The primary efficacy outcome of this study is 6-month PFS when AI agents (antibiotics, antifungals, and antivirals) are prescribed in close temporal proximity to the first dose of ICI or during ICI therapy compared to no AI agents. The primary safety outcome is rates of adverse effects of skin rash, pruritus, diarrhea, colitis, hepatotoxicity, and endocrine related (hypophysitis, thyroiditis, adrenal insufficiency). Secondary outcomes consist of ORR and OS at 6 months.

Results

Baseline Characteristics: Between April 1, 2017 and April 1, 2020, a total of 241 patients with cancer treated with ICI across Scripps Health were identified. Of these 241 patients, 120 patients received AI therapy within 30 days of ICI initiation or during ICI therapy and 121 patients did not receive AI therapy. The baseline characteristics were similar between the two groups (Table 1). In the overall population, the median age was 72 years and 43% of the patients were female, 73% of all patients were designated as having an ECOG performance status of 0 or 1, 84% of patients were diagnosed with metastatic disease at the time of ICI initiation, 53% of patients received ICI as first-line therapy, and 38% of patients had received 1 prior line of therapy. Pembrolizumab was the most common ICI, used in 62% of all patients. Ninety- one percent of patients received treatment with palliative intent. Melanoma, lung, urothelial carcinoma, and head and neck squamous cell carcinoma were the most frequent primary tumor types among the AI and no-AI groups (Figure 1). The type of AI used were predominantly antibiotics (88%), consisting of beta-lactam antibiotics (43%), fluoroquinolones (17%), sulfonamides (11%), macrolides (10%), and tetracyclines (7%). Antivirals were used in 8% of patients, most commonly valacyclovir (6%). Antifungals were used in 4% of patients, most commonly fluconazole (3%).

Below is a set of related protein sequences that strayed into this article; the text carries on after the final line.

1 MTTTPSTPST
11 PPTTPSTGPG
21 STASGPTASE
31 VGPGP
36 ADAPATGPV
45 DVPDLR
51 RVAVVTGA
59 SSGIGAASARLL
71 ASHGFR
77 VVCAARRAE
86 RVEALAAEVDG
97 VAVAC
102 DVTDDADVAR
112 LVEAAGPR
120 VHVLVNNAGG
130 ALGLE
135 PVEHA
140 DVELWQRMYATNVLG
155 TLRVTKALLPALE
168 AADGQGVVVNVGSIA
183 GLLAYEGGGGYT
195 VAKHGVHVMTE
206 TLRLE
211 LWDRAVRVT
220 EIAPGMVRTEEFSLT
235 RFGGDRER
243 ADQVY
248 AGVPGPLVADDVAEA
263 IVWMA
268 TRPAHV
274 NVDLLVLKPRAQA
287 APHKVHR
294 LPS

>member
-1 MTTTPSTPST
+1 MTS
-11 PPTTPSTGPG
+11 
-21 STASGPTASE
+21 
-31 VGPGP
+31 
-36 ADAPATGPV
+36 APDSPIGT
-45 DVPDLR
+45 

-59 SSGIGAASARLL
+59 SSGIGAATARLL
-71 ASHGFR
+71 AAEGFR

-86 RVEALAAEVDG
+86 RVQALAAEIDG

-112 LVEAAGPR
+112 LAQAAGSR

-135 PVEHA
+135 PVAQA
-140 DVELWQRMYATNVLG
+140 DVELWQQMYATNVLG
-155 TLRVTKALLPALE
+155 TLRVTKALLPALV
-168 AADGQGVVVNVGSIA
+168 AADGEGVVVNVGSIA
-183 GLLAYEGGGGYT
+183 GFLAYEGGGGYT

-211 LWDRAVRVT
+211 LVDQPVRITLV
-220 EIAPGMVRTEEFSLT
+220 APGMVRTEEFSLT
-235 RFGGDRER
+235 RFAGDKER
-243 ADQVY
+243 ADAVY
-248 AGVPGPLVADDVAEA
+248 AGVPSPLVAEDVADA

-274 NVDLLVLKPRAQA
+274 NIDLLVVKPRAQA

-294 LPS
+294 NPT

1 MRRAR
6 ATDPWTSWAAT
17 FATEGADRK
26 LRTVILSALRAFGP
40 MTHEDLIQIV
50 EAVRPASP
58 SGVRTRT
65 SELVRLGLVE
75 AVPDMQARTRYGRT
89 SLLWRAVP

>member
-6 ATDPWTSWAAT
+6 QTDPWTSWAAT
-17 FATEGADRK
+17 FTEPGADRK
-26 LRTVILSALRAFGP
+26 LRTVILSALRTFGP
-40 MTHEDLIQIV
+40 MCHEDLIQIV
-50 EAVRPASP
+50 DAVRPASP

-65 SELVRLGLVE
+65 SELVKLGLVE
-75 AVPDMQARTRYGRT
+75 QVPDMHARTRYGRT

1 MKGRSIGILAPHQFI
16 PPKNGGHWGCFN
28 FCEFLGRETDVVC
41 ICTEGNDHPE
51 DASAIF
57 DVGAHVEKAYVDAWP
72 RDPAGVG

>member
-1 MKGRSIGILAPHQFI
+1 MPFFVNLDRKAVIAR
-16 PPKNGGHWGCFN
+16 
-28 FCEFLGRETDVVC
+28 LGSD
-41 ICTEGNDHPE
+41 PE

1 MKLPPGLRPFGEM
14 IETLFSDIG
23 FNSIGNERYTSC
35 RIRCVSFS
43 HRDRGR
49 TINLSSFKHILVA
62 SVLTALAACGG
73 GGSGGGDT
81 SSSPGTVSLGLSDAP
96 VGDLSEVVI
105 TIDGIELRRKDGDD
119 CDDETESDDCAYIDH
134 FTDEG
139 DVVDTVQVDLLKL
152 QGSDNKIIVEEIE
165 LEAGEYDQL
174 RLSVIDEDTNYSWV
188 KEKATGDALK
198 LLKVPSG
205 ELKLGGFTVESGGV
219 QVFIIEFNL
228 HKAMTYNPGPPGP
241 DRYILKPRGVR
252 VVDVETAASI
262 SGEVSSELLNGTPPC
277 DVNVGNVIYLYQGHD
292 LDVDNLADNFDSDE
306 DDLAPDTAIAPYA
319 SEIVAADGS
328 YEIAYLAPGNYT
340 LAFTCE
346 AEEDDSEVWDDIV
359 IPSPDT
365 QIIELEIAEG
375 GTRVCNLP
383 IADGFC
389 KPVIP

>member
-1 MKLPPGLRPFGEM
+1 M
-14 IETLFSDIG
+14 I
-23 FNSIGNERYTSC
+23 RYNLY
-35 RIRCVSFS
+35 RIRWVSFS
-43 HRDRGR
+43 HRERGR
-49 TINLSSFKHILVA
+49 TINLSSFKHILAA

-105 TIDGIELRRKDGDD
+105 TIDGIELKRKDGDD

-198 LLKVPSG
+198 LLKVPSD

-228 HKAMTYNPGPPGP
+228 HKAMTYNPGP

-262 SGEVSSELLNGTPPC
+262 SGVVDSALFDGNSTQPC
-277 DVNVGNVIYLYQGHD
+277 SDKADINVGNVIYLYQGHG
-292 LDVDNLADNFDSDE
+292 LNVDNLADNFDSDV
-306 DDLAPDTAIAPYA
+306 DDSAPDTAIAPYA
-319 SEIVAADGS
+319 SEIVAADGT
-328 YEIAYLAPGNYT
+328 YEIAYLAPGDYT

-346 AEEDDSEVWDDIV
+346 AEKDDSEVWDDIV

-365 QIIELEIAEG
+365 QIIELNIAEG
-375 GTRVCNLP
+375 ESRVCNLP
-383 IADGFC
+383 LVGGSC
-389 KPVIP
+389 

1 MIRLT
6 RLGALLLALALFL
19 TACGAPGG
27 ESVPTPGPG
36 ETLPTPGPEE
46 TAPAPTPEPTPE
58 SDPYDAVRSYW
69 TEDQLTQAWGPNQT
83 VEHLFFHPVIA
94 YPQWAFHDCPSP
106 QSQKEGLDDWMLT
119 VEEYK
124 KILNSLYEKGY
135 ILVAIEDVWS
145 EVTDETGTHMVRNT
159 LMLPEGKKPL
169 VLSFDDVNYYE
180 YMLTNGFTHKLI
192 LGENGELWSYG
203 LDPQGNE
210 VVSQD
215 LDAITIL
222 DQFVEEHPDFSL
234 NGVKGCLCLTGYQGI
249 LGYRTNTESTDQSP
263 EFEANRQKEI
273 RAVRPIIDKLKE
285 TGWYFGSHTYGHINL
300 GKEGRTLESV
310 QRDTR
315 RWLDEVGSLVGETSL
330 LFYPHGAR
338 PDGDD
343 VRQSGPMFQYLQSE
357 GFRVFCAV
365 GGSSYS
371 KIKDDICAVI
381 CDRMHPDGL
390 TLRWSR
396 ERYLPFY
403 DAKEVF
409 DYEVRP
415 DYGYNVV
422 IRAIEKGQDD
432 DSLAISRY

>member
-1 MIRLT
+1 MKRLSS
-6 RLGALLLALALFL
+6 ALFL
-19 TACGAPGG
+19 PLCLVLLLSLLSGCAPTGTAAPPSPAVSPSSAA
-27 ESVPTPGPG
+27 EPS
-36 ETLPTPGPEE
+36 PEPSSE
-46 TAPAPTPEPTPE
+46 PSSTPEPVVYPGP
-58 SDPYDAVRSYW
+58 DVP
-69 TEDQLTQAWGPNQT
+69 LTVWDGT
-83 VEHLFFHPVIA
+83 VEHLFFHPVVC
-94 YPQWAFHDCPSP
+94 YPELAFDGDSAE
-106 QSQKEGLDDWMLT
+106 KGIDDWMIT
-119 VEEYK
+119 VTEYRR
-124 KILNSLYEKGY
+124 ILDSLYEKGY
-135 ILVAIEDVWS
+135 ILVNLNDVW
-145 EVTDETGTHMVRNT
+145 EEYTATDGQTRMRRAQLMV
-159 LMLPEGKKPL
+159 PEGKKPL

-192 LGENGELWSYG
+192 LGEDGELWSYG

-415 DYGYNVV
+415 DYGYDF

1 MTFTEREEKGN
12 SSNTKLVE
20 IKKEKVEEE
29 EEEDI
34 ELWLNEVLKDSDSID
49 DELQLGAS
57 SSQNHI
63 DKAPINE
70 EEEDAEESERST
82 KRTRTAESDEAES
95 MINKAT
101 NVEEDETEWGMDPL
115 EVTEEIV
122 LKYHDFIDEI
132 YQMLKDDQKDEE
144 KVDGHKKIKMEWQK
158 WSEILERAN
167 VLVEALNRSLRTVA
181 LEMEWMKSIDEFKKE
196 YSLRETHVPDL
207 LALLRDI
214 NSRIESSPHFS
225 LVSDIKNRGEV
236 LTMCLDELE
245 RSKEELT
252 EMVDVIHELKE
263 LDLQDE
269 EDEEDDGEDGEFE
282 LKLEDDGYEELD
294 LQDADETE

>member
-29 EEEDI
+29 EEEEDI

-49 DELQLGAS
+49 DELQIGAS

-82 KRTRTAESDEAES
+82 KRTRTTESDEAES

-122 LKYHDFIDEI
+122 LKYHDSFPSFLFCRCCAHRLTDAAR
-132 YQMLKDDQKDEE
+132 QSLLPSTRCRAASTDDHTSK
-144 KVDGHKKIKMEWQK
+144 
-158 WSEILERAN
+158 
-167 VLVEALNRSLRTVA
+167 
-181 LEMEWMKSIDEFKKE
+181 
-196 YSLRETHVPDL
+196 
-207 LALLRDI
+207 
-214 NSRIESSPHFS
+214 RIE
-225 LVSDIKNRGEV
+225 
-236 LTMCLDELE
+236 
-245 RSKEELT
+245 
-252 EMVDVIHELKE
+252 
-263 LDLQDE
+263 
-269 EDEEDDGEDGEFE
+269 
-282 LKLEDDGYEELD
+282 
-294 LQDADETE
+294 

6-Month Progression-Free Survival: There was no difference in PFS between patients who receive AI versus no-AI (50% vs 59%, p=0.40, Figure 2). Median PFS was not reached. The multivariate analysis of the effect of AI administration considering age, ECOG performance status, time elapsed since initiation of ICI therapy and type of AI therapy further supported that AI use did not influence PFS (HR 1.01, 95% CI 0.81-1.22, p=0.93). ECOG performance status was identified as an independent risk factor for worsening PFS using Cox regression analysis (Table 2) and was the only predictive factor for PFS in the multivariate analysis (HR 1.9, 95% CI 1.77-2.06, p<0.01, Table 3).

6-Month Overall Survival: There was no difference in OS between patients who received AI versus no-AI (74% vs 79%, p=0.42, Figure 3). A multivariate analysis for OS was also performed, considering the same factors in the above model for PFS. AI use did not influence OS (HR 1.02, 95% CI 0.74-1.29, p=0.95). Cox regression analysis identified ECOG performance status, and use of beta-lactam antibiotic as independent risk factors for worsening OS (Table 2). These factors remained significant in the multivariate analysis (Table 3). There was a trend for inferior OS in patients with AI use within 30 days prior to ICI initiation, but this did not reach statistical significance.